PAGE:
A photo of Mars from NASA's Viking spacecraft, which launched in 1975.
Credit: The Viking Project/NASA
NASA's budget for the next fiscal year is likely to include deep cuts to planetary science programs, forcing the space agency to withdraw altogether from an international effort to send two new missions to Mars, experts say.
President Barack Obama is slated to submit his administration's federal budget request for fiscal year 2013 on Monday (Feb. 13), and NASA will hold a series of briefings to discuss its share on the same day. While exactly how much money is allocated to NASA is unknown, insiders expect a significant reduction in the portion slotted for robotic exploration of Mars and other solar system bodies.
The cuts probably will compel NASA to bow out of the European Space Agency-led ExoMars missions, which aim to launch an orbiter and a drill-toting rover to the Red Planet in 2016 and 2018, respectively, says one space policy expert.
"NASA has, I think, already told ESA it's not going to be able to provide a launch vehicle in 2016," said John Logsdon, professor emeritus at George Washington University. "So that is going to cause a big international uproar on one dimension. And the planetary community in the U.S. is going to be very unhappy about the fact that there's no money for major new planetary missions." [NASA's 10 Greatest Science Missions]
A 20 percent cut?
Logsdon said he expects NASA's overall budget for fiscal 2013 — which runs from Oct. 1, 2012, to Sept. 30, 2013 — will be roughly similar to the agency's funding for the current year. NASA received $17.8 billion in the current fiscal year, or about 0.5 percent of the federal budget.
However, the scuttlebutt in the space science community suggests NASA's planetary science program will suffer serious cuts, Logsdon added. The journal Science's ScienceInsider publication reported Thursday (Feb. 9) that Obama's budget request will allocate $1.2 billion to the program, compared with the $1.5 billion that planetary science received in fiscal year 2012.
The 20 percent cut would make it tougher for the space agency to tackle ambitious exploration projects, including ExoMars. This state of affairs helped persuade Ed Weiler to tender his resignation as chief of NASA's science mission directorate last September, ScienceInsider reported.
"The Mars program is one of the crown jewels of NASA," Weiler told ScienceInsider. "In what irrational Homer Simpson world would we single it out for disproportionate cuts?"
Logsdon and other experts say planetary science is probably being slashed in part to help pay for the James Webb Space Telescope. That muscular successor to NASA's Hubble Space Telescope has suffered repeated delays and cost overruns over the years.
The huge instrument is now slated to cost $8.8 billion and launch in 2018 at the earliest.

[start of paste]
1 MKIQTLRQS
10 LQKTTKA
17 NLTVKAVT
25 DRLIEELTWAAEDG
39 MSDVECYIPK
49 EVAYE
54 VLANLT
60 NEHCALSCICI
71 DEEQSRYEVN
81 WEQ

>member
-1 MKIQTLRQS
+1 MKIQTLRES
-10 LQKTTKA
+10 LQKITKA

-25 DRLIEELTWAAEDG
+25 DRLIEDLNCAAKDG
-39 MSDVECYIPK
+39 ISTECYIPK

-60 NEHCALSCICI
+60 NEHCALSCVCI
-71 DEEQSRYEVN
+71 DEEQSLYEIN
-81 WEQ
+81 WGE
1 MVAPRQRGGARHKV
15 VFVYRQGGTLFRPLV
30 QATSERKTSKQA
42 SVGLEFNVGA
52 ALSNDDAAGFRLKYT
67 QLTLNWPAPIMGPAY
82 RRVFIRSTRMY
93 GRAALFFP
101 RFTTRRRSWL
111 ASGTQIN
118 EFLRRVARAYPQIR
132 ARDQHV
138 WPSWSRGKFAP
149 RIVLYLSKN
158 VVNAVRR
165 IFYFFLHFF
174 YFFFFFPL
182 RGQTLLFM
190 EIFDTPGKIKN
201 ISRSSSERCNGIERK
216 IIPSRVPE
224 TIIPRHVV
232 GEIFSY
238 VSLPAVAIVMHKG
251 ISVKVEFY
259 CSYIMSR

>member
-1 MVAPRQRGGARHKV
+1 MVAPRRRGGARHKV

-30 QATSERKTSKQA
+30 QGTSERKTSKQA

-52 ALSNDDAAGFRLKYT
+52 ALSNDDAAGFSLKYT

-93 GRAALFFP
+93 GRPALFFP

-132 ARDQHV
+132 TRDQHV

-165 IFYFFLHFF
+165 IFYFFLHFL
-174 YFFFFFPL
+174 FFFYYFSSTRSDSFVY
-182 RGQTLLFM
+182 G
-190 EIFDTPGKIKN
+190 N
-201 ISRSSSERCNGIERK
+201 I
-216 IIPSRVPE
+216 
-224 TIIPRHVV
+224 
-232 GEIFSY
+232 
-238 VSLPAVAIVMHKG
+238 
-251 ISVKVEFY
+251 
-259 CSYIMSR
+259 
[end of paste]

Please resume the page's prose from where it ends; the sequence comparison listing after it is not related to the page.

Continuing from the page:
"Finishing Webb is being given a higher priority than starting or committing to new Mars missions," Logsdon told SPACE.com.
ExoMars without NASA
As it currently stands, ExoMars would launch the methane-sniffing Trace Gas Orbiter toward the Red Planet in 2016 and a robotic rover two years later.
The rover would carry a sizable drill, allowing it to sample subterranean soils — an environment more likely than the frigid, radiation-bombarded surface to harbor evidence of life if Mars ever hosted any, many scientists believe. [7 Biggest Mysteries of Mars]
NASA is slated to provide the rockets for both ExoMars launches, as well as a variety of instrumentation for the orbiter and the rover. The U.S. space agency also is supposed to contribute the landing system for the rover's descent to the Martian surface.
But NASA probably will have to pull out of the ExoMars effort now.
"Frankly, I think there's no doubt about that," Logsdon said.
In fact, ESA has already begun talking to Russia about picking up the slack, according to media reports. Russia's Proton rocket could send the ExoMars orbiter and rover on their way toward the Red Planet, experts say.
Human spaceflight may fare better
Not all NASA programs will suffer as badly as planetary science in next year's budget. For example, commercial crew development — NASA's effort to encourage private spaceflight companies to start ferrying astronauts to low-Earth orbit and back — appears poised for a bump.
This week, NASA announced that it is planning to award up to $500 million to each of two spaceflight companies over the next two years to help them complete their vehicle designs.
"Since they only have $400 million this year, that means they have to be counting on a pretty substantial allocation for next year," Logsdon said.
Such budget increases, however, are likely be few and far between. As the federal government tries to cut costs across the board during these tough economic times, it's easy to imagine many NASA employees trying to ward off disappointment by lowering their expectations.
"If they maintain parity — if they're just not cut too much — that may be enough in the current environment for most organizations," Roger Launius, space history curator at the Smithsonian Institution's National Air and Space Museum, told SPACE.com. "And I suspect that there are many people at NASA that will count it a victory if the overall NASA budget for FY 2013 is comparable to the budget this year and last year."